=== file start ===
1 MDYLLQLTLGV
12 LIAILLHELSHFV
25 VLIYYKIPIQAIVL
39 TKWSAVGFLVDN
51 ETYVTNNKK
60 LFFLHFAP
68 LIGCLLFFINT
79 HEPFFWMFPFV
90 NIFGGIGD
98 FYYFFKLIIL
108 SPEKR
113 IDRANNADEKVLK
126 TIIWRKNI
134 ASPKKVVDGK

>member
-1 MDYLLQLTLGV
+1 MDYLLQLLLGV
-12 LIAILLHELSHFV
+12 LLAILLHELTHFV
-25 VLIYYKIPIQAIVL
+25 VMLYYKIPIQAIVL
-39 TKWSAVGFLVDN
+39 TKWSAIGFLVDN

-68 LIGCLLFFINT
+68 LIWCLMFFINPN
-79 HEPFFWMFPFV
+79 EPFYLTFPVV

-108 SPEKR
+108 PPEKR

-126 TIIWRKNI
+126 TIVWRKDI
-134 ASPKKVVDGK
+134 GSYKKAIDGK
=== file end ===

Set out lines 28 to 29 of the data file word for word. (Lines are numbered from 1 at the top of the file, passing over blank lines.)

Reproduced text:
-108 SPEKR
+108 PPEKR